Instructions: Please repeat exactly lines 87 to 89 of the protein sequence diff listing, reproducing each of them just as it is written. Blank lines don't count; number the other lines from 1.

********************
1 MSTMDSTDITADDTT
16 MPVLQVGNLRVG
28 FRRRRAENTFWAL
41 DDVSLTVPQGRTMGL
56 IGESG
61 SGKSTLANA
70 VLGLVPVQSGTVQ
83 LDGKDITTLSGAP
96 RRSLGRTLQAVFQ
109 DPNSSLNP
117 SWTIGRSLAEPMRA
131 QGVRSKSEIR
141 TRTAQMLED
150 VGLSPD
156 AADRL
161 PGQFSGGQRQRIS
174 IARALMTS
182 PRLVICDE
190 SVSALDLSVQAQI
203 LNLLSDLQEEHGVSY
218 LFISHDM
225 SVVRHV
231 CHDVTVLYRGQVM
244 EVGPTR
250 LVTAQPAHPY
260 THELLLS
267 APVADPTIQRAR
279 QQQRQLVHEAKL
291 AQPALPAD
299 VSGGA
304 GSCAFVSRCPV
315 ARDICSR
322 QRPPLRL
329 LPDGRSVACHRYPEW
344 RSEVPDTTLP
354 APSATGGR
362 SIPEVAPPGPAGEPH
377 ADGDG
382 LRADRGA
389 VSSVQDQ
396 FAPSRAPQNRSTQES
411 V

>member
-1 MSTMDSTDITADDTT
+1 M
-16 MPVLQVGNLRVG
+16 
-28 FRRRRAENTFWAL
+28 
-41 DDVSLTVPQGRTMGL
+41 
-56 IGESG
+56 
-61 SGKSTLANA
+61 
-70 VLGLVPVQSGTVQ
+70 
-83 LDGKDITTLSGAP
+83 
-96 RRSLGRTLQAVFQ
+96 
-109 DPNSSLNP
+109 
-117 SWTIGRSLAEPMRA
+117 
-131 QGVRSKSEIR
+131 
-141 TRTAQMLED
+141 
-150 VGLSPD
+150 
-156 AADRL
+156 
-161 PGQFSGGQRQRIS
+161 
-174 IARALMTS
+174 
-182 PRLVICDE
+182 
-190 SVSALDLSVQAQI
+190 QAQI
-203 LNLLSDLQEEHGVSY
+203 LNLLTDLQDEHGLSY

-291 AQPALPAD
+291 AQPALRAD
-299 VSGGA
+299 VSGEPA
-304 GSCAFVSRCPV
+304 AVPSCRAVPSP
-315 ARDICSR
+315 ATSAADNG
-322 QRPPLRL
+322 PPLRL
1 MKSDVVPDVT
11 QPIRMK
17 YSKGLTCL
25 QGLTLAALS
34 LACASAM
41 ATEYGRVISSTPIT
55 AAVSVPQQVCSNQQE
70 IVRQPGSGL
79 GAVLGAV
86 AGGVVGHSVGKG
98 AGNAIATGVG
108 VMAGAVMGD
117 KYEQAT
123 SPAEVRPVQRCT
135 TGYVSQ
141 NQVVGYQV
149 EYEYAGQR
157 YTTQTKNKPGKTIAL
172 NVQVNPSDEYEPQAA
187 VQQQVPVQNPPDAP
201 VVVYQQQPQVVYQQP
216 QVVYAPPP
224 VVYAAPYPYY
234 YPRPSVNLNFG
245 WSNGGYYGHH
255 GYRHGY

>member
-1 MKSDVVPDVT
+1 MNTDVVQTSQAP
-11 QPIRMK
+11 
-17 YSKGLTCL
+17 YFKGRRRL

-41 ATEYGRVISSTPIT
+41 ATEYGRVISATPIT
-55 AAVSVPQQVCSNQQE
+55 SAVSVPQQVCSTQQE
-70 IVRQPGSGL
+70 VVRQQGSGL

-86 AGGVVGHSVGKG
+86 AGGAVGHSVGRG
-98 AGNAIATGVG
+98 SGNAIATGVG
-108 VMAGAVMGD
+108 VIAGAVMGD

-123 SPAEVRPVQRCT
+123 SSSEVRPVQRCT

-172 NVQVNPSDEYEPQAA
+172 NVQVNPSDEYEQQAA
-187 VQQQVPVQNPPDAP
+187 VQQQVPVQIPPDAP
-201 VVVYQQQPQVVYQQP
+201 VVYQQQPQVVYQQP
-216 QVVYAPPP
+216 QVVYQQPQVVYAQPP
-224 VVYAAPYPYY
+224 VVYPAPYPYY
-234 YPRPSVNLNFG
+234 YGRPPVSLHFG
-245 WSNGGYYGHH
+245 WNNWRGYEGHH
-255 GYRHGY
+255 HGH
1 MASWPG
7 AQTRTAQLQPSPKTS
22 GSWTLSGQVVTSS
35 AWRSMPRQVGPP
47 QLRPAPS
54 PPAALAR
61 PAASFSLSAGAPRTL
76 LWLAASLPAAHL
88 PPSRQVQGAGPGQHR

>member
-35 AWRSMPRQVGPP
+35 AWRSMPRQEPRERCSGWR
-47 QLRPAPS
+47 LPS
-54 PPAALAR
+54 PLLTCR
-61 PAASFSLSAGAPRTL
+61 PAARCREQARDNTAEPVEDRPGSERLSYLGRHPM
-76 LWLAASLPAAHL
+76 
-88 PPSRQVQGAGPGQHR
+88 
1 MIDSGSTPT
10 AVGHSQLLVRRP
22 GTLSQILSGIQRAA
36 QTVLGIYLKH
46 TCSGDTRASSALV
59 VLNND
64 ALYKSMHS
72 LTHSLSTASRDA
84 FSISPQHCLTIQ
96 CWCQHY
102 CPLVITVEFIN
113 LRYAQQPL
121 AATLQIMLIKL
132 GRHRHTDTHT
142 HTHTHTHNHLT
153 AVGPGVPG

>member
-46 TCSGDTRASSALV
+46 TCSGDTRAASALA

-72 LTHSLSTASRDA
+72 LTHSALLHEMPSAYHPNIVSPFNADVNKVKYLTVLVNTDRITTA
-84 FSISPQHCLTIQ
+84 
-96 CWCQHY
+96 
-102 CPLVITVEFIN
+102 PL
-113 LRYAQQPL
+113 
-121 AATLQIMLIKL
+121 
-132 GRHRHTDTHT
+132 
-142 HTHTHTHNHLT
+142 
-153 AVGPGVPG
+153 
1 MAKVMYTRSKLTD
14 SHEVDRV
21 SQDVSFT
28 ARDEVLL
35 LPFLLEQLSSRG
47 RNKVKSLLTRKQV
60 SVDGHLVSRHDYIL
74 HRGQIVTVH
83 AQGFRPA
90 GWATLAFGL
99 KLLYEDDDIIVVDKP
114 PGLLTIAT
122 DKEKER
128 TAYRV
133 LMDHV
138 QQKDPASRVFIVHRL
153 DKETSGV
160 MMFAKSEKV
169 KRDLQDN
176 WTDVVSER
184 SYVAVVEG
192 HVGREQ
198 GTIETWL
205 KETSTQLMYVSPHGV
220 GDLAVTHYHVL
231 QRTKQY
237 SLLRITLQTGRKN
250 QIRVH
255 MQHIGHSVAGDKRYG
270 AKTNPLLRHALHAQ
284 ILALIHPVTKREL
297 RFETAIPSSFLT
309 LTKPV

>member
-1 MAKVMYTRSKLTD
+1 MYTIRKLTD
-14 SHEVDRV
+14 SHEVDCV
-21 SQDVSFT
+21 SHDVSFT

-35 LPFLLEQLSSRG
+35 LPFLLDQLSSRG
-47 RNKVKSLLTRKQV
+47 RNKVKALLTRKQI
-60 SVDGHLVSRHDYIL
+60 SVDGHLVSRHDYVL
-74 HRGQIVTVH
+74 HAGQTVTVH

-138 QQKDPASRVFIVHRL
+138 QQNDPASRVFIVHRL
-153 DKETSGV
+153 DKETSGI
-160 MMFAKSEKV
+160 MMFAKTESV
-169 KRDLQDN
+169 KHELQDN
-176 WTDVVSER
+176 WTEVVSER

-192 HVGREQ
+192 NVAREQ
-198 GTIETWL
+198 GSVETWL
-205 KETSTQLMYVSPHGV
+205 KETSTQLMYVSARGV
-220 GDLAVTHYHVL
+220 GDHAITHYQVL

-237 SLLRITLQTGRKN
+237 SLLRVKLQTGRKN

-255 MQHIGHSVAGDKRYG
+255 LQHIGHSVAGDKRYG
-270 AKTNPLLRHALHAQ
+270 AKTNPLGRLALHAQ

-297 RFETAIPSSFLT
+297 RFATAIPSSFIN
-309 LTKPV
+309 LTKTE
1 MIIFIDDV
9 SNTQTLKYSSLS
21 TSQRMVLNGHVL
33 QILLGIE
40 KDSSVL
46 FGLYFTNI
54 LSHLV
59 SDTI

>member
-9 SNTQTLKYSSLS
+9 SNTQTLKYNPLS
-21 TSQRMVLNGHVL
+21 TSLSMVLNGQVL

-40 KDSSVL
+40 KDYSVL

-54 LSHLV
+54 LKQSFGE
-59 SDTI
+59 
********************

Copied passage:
+299 VSGEPA
-304 GSCAFVSRCPV
+304 AVPSCRAVPSP